The Chronicles of Narnia: Prince Caspian - Andrew Adamson interview
Interview by Rob Carnevale
ANDREW Adamson (pictured right) talks about directing The Chronicles of Narnia: Prince Caspian, the sequel to The Lion, the Witch & The Wardrobe, as well as some of the controversies surrounding it and why he doesn’t necessarily think it’s a darker film.
He also talks about casting Ben Barnes in the pivotal role of Prince Caspian and moving on from directing the Narnia films to just producing them…
Q. How was going back to direct Narnia a second time?
Andrew Adamson: It was great. It was hard in some ways to commit to it a second time because I knew what I was getting into. The first time, you have that naivety and a blissful ignorance, but the second time it’s more like: “OK, I know what the problems are going to be but I’m going to do it anyway.” But in the end it was a very similar experience and I had a really great crew. I got to work with a lot of the same people again, a lot of the same cast and a lot of really great new people.
Q. How easy was it to find the darker tone of Prince Caspian without getting too dark and attracting a higher certificate?
Andrew Adamson: For me, I don’t actually find the movie to have what I’d call a darker tone. The last film, for me, went to the darkest place in all the Narnia Chronicles, which is Aslan’s death. I do think this film is a little grittier, that it has a lot more depth in the characters and the evil in this film is human-based, which makes it more relatable. The last one was more symbolic. But I really just tried to let the tone of the book come through as the tone of the film and that has meant it’s a bit more epic, a bit more adventurous and there’s a bit more action. But I also think it has a lot of the same lyrical moments. I saw the relationship between Trumpkin and Lucy as being the same as that between Tumnus and Lucy. It has the same appeal. Also, the first time Lucy sees Aslan has the same magic as before.
Q. But you’ve also had to flesh the screenplay out a little bit and bring the Pevensie children into the story a little earlier than the book?
Andrew Adamson: Yes. The story is a little more meandering in the book and it’s told in retrospect. Trumpkin tells all of Caspian’s back story effectively off-screen and if I did it exactly as it was in the book, it would be 40 minutes of screentime with Trumpkin sitting and telling the story. Ironically, with Peter Dinklage in the role it probably would have worked [laughs]! But I did want to make it a bit more of a linear experience and a bit more exciting in that way. So, I really kind of came upon this idea of having these three stories that slowly weaved together, so you get to experience each of the stories at the same time and get the sense of it accelerating towards the final battle.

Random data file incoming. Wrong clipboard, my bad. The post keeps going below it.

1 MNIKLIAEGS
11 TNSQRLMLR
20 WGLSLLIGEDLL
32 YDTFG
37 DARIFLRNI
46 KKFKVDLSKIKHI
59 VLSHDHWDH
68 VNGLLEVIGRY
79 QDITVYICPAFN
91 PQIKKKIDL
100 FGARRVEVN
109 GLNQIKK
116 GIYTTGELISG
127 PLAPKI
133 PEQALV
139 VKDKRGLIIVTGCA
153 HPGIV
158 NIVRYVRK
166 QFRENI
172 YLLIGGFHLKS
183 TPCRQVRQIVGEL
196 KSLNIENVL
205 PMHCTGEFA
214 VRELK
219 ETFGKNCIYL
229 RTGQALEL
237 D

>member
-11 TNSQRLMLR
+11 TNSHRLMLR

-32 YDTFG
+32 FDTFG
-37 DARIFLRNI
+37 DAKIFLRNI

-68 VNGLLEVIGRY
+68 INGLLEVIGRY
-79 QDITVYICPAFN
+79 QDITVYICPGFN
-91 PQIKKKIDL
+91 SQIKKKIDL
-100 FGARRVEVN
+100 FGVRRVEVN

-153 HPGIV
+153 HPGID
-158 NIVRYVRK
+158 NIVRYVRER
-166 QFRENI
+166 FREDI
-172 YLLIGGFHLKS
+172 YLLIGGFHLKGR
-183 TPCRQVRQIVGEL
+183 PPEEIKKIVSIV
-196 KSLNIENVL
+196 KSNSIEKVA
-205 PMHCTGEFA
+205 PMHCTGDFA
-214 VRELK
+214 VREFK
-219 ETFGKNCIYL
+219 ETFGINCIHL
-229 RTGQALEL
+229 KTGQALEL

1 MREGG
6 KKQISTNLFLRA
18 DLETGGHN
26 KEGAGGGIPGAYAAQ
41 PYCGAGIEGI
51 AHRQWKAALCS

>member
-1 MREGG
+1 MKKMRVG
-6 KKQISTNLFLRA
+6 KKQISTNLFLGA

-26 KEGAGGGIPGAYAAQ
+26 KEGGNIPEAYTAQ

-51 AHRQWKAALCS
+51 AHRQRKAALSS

Q. Were you at all nervous that such a move might upset some fans who were expecting you to remain utterly faithful to the source text?
Andrew Adamson: It’s always a nervous thing to change something that’s a classic piece of literature and has a lot of fans. When I got to the end of it and was going to New York for the premiere there I thought I’d better re-read the book. Because when you’re working on something for two and a half years you can’t really remember what was your idea, what was somebody else’s idea and what was in the original book. But I was pleased to find that I felt like I was reading the same story, just told differently. What I’d set out to do in both cases was to make a movie of a real event of which CS Lewis wrote a children’s book about. He told it differently because he was writing it specifically for a young audience and I was going to go a bit deeper into the characters for a bigger scale and try and treat it as a real event that happened.
Q. You’ve also steered clear of any religious allegory that was a criticism of both the books and the first film…
Andrew Adamson: Yeah, but I think CS Lewis would have hated the term allegory. He never intended the book to be allegorical. Certainly, he wrote from his own beliefs and he was a Christian. But he never intended it to be a direct allegory. And I didn’t steer clear of anything. I think everything that’s in the book thematically is in the movie. I just think it’s up to people to interpret it however they want – and that’ll be differently for people in different countries, from different cultures and different generations. You know, I read the book when I was eight-years-old and I didn’t know what allegory meant. I just thought it was a great adventure. Obviously, I look at it now and I get much more of the mythology and the other things that are going on and, as a filmmaker, you want to tap into all of those. But I think the movies are really reflective of what the books are.